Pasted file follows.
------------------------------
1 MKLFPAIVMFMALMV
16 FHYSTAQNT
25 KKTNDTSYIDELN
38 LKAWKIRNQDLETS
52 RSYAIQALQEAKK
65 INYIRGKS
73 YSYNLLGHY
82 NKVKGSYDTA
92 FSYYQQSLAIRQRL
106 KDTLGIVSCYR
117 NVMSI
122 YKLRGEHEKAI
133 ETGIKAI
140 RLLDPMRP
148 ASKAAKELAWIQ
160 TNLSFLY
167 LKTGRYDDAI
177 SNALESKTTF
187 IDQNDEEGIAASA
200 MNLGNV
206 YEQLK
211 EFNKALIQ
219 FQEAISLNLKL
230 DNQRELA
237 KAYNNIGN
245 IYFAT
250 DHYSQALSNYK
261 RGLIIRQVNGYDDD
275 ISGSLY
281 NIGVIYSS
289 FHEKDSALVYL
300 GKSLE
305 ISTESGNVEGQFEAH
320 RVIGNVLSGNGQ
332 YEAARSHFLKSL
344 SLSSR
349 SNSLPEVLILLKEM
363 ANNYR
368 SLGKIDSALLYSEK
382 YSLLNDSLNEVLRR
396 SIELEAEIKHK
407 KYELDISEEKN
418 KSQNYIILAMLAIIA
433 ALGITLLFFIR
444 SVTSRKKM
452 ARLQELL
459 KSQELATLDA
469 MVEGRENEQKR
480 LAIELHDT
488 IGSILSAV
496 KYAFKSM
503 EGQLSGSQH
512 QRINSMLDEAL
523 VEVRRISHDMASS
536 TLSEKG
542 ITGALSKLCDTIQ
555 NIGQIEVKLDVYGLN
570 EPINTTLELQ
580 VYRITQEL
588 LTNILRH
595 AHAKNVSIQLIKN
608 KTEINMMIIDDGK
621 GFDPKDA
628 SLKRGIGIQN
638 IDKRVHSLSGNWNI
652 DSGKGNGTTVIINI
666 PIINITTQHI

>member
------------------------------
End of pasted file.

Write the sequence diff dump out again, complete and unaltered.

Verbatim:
1 MKLFPAIVMFMALMV
16 FHYSTAQNT
25 KKTNDTSYIDELN
38 LKAWKIRNQDLETS
52 RSYAIQALQEAKK
65 INYIRGKS
73 YSYNLLGHY
82 NKVKGSYDTA
92 FSYYQQSLAIRQRL
106 KDTLGIVSCYR
117 NVMSI
122 YKLRGEHEKAI
133 ETGIKAI
140 RLLDPMRP
148 ASKAAKELAWIQ
160 TNLSFLY
167 LKTGRYDDAI
177 SNALESKTTF
187 IDQNDEEGIAASA
200 MNLGNV
206 YEQLK
211 EFNKALIQ
219 FQEAISLNLKL
230 DNQRELA
237 KAYNNIGN
245 IYFAT
250 DHYSQALSNYK
261 RGLIIRQVNGYDDD
275 ISGSLY
281 NIGVIYSS
289 FHEKDSALVYL
300 GKSLE
305 ISTESGNVEGQFEAH
320 RVIGNVLSGNGQ
332 YEAARSHFLKSL
344 SLSSR
349 SNSLPEVLILLKEM
363 ANNYR
368 SLGKIDSALLYSEK
382 YSLLNDSLNEVLRR
396 SIELEAEIKHK
407 KYELDISEEKN
418 KSQNYIILAMLAIIA
433 ALGITLLFFIR
444 SVTSRKKM
452 ARLQELL
459 KSQELATLDA
469 MVEGRENEQKR
480 LAIELHDT
488 IGSILSAV
496 KYAFKSM
503 EGQLSGSQH
512 QRINSMLDEAL
523 VEVRRISHDMASS
536 TLSEKG
542 ITGALSKLCDTIQ
555 NIGQIEVKLDVYGLN
570 EPINTTLELQ
580 VYRITQEL
588 LTNILRH
595 AHAKNVSIQLIKN
608 KTEINMMIIDDGK
621 GFDPKDA
628 SLKRGIGIQN
638 IDKRVHSLSGNWNI
652 DSGKGNGTTVIINI
666 PIINITTQHI

>member